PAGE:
Another secondary outcome is the difference in percentage of responders as defined by the OMERACT-OARSI (improvement in at least 2 of the 3 following domains: ≥20% improvement in WOMAC pain, ≥20% improvement in WOMAC function, or markedly improved on the patients' global assessment) .
At baseline various patient characteristics (gender, age, height, weight, race, education, marital status, occupational situation and co-morbidities) are recorded. Table 2 presents an overview of the parameters measured during follow-up.
Table 2. Timing of measurements and outline of primary and secondary outcome measures
Physical examination at baseline and 12-weeks follow-up
Both hip joints will be examined for presence of groin pain or peri-trochanteric pain at palpation, range of motion and pain at/during movement for flexion/extension, abduction, and for internal/external rotation. Hip rotations will be examined in sitting position with the hips and knees in 90°. Hip flexion/extension and abduction will be examined in supine position. A goniometer will be used to measure degrees of range of motion .
To gain insight in knee and lumbar spine co-morbidity both knee joints and lumbar spine will be examined. Pain at palpation of the medial or lateral joint space of the knee, hydrops and range of motion of flexion/extension of the knee will be registered. Pain at palpation of the spinous processes or sacro-iliac joints and lateroflexion and flexion of the lower spine (fingertip-floor distance and classic Schober test) will be examined .
At baseline, two blood samples (9 ml) will be collected. One to measure the erythocyte sedimentation rate, which is used for the American College of Rheumatology criteria of hip OA . The other for high-sensitive C-reactive protein (hs-CRP) to gain insight in the inflammatory processes. The samples will be analysed at the Trial Laboratory Department of the Erasmus MC.
Data from the Qvistgaard et al. study (patients with hip OA from primary care and secondary care) were used to calculate our sample size . That study showed a baseline standard deviation (SD) of 20 for pain at rest and at walking (0-100 visual analogue scale; VAS). Assuming a minimal clinically relevant difference of 10 points (effect size 0.5), 64 patients per group will be needed to show a statistically significantly difference using 80% power and with a 5% alpha.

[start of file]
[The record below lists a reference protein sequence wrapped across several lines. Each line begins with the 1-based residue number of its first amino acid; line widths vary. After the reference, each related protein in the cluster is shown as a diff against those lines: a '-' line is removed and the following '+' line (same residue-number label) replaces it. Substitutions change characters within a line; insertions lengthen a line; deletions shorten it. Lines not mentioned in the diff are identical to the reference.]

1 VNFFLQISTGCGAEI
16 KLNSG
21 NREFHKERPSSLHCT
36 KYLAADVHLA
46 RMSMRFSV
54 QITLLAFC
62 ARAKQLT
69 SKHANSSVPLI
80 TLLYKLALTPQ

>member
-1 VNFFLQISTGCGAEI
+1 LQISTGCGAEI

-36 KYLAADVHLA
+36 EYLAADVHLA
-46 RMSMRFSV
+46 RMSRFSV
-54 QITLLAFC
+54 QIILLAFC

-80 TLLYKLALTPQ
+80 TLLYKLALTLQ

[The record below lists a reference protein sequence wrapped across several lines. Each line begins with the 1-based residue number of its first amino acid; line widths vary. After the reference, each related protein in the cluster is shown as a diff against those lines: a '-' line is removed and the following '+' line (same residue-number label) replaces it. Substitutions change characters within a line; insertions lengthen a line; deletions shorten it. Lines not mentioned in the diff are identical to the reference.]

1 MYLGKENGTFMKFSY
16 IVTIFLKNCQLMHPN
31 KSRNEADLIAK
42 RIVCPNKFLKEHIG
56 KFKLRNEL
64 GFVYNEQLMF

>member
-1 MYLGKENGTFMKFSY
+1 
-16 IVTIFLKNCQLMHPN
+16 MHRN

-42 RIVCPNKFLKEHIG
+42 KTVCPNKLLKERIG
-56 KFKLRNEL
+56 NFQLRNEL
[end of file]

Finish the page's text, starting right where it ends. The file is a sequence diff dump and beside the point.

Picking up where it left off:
In that same study  the WOMAC total score (0-96) was used with an SD of 15. Standardized to a 0-100 score this SD is almost 16. Assuming an SD of 16 and an 8-point difference as clinically relevant (effect size 0.5), the same sample size is needed.
We checked these scores in a Dutch study population with hip OA, i.e. those with a K-L score of the hip ≥ 2 and a VAS pain score ≥ 30, participating in the GOAL study . This showed they had a mean VAS score of 56.4 with an SD of 19.3, a mean WOMAC pain score of 51.2 with a SD of 16.4; these data are very similar to the SDs in the study of Qvistgaard et al. Therefore, in the planned trial, we will include 135 patients, anticipating only 5% loss to follow-up based on the relatively short follow-up and earlier experience with loss to follow-up [22,23].
Data analysis will be performed based on the 'intention to treat' principle.
Descriptive statistics will be used to describe patient's characteristics, items of physical examination, and the severity of radiologic hip OA.
Linear mixed models will be used for repeated measures to analyze the continuous outcome measures. Fixed effects will be time, time by therapy and the covariates we adjust for. For patients lost to follow-up, we will include all observed data in the analysis. Adjustment will be made for those baseline variables that change the effect estimate by more than 10%. Similar analyses with Generalized Estimating Equations techniques for repeated measures will be done for dichotomous outcome measures.
Subgroup analyses for setting will be analyzed by assessing interaction effects between type of intervention and setting on the primary outcomes; in addition, the estimates will be shown for both settings separately. We realize that these subgroup analyses will remain solely explorative because our sample size is not directed to powerful subgroup analyses.
The authors declare that they have no competing interests.
SMABZ, JANV, MK, MR, PKB, PJEB and PAJL participated in the design and coordination of the study. DMJD coordinates the trial and is responsible for data acquisition. DMJD and PAJL prepared the article. All authors have read and approved the final manuscript.
Financial support was received from the Reumafonds and Fonds NutsOhra.